Phosphorylation of Trask by Src Kinases Inhibits Integrin Clustering and Functions in Exclusion with Focal Adhesion Signaling

Department of Medicine, University of California, San Francisco, San Francisco, CA 94143-1387, USA.
Molecular and Cellular Biology (Impact Factor: 4.78). 02/2011; 31(4):766-82. DOI: 10.1128/MCB.00841-10
Source: PubMed


Trask is a recently described transmembrane substrate of Src kinases whose expression and phosphorylation has been correlated
with the biology of some cancers. Little is known about the molecular functions of Trask, although its phosphorylation has
been associated with cell adhesion. We have studied the effects of Trask phosphorylation on cell adhesion, integrin activation,
clustering, and focal adhesion signaling. The small hairpin RNA (shRNA) knockdown of Trask results in increased cell adhesiveness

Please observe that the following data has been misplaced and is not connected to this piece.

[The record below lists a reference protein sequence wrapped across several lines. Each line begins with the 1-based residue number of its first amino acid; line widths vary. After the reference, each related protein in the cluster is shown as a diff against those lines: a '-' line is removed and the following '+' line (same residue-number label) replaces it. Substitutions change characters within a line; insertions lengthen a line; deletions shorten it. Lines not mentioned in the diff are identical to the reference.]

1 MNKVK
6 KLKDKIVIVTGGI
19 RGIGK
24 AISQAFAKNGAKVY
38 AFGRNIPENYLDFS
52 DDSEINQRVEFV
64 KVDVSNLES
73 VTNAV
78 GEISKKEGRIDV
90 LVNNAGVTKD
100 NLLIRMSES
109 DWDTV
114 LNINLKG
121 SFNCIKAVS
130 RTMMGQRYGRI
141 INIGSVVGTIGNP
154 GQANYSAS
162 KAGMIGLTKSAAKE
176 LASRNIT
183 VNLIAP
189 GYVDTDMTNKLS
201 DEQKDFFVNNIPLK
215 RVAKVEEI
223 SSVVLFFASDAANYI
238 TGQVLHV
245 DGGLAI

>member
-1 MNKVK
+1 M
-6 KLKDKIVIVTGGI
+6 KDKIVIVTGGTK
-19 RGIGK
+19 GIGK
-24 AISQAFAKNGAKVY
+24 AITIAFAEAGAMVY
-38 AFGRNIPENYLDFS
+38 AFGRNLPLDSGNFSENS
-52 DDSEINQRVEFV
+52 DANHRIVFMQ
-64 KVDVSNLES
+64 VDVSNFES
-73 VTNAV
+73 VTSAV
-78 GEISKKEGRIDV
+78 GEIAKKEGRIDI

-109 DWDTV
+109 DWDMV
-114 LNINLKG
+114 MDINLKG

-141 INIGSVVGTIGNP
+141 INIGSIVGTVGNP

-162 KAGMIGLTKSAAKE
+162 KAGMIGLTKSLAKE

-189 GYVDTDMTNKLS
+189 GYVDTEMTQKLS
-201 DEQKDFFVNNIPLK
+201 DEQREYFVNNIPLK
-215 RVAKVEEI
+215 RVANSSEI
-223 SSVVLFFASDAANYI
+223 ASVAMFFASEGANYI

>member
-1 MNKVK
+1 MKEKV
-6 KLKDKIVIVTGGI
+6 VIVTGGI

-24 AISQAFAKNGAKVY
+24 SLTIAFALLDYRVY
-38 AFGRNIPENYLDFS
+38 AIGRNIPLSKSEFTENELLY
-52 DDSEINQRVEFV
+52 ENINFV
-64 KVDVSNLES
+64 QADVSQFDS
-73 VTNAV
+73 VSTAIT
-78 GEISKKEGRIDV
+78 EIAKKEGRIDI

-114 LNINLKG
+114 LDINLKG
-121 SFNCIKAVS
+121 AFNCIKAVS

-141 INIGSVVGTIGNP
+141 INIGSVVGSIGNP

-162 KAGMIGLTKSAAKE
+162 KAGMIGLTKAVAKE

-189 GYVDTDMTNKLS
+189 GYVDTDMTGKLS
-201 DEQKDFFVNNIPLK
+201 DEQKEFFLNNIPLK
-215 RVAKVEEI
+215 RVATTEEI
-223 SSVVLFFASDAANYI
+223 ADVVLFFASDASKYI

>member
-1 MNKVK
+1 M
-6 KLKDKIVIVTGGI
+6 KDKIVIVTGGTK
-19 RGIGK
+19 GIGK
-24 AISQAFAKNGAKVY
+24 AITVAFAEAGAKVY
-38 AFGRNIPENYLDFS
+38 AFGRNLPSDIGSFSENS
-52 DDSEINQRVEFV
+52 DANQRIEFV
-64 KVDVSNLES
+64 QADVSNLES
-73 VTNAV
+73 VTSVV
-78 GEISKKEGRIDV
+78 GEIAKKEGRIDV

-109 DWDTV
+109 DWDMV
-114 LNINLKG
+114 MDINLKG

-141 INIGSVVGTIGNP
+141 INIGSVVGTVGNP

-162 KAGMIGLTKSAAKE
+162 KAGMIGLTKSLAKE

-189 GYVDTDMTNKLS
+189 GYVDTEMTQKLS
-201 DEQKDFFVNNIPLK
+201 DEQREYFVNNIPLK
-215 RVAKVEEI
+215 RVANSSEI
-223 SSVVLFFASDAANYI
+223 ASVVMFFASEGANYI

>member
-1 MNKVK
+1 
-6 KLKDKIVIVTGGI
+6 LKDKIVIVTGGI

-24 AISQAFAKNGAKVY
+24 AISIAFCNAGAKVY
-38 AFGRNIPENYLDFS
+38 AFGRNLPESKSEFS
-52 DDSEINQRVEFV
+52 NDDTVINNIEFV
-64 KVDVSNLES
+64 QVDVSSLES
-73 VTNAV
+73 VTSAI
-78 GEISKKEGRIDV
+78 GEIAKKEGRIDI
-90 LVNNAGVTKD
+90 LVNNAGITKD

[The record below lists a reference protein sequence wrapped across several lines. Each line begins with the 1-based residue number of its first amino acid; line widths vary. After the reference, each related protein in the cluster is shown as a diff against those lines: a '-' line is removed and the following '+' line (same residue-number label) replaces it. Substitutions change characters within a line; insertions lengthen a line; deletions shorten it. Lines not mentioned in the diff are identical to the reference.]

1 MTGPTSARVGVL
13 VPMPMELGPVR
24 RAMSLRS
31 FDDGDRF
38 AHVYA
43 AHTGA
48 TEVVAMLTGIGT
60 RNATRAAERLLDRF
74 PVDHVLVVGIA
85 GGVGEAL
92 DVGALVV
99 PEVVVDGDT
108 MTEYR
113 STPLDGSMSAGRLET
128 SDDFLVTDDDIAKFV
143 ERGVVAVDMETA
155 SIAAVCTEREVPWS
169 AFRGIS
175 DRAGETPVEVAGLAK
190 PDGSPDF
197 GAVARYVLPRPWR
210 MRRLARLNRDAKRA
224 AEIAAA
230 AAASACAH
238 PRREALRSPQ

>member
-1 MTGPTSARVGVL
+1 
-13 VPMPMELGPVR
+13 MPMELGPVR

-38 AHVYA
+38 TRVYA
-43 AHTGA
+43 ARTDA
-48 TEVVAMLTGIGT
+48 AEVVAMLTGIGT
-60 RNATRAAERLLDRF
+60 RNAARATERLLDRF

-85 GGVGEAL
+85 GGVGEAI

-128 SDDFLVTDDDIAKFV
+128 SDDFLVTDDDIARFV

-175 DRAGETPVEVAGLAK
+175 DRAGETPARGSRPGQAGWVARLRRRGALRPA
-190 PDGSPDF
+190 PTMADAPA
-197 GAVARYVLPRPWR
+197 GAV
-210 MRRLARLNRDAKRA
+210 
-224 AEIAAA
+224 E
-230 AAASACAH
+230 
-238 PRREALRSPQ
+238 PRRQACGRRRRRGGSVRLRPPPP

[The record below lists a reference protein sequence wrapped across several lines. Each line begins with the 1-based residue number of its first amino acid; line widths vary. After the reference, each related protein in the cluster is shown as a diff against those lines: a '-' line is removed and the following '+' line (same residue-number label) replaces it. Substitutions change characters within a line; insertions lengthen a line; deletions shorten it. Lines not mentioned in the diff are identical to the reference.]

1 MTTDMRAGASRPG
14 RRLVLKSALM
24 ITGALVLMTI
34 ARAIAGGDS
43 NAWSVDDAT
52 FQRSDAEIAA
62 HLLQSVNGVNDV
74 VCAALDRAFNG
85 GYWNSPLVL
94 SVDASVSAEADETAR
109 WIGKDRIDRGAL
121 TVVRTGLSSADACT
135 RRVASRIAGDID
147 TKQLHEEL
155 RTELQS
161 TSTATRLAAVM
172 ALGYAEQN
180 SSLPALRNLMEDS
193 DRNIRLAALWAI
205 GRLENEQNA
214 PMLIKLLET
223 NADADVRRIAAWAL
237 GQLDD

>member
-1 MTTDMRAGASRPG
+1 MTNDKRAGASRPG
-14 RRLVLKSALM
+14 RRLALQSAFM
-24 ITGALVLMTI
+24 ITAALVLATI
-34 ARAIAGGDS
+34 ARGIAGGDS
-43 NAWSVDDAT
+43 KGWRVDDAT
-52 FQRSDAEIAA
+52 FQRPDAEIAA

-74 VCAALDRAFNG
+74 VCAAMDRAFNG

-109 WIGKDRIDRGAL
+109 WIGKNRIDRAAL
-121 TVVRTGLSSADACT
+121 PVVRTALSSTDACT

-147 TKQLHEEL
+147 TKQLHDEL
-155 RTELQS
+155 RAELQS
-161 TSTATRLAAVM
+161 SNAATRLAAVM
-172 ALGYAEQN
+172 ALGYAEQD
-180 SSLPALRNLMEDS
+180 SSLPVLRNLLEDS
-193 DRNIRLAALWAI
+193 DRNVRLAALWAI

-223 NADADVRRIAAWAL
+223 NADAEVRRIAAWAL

and a failure to properly inactivate focal adhesion signaling, even in the unanchored state. On the contrary, the experimentally
induced phosphorylation of Trask results in the inhibition of cell adhesion and inhibition of focal adhesion signaling. This
is mediated through the inhibition of integrin clustering without affecting integrin affinity state or ligand binding activity.
Furthermore, Trask signaling and focal adhesion signaling inactivate each other and signal in exclusion with each other, constituting
a switch that underlies cell anchorage state. These data provide considerable insight into how Trask functions to regulate
cell adhesion and reveal a novel pathway through which Src kinases can oppose integrin-mediated cell adhesion.

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